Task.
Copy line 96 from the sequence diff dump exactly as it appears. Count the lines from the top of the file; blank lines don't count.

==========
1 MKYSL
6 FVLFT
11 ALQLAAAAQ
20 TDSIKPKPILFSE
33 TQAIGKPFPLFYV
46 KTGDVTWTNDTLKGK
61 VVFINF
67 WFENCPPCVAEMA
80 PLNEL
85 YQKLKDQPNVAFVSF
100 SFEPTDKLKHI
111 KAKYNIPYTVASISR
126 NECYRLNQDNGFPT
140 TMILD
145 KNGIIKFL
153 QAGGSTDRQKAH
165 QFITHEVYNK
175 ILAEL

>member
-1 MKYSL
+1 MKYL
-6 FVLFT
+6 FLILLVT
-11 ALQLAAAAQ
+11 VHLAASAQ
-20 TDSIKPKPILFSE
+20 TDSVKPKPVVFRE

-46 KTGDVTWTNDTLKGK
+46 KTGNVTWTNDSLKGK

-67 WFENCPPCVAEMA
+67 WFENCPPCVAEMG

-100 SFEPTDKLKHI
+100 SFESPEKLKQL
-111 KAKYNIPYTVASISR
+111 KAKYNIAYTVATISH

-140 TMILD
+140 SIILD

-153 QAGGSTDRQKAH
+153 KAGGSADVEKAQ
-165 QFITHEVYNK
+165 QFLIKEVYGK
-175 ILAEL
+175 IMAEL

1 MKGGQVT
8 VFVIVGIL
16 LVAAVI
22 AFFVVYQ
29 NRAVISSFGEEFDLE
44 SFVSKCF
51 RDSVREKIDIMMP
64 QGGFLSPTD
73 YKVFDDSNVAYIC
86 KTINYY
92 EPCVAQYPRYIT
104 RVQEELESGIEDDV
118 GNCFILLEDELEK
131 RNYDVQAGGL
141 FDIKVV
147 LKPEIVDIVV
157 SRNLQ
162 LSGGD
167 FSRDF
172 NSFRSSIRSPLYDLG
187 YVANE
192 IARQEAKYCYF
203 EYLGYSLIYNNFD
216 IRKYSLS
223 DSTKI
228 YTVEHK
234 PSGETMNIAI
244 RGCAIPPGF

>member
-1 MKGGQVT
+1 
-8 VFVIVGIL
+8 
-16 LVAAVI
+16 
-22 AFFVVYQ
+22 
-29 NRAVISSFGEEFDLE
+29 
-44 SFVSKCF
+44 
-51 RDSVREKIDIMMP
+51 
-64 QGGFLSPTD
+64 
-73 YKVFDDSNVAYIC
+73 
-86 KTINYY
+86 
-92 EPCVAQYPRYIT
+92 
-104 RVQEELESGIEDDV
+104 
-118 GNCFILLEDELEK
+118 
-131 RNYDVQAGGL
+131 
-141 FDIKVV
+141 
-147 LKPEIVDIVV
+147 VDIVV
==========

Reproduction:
+104 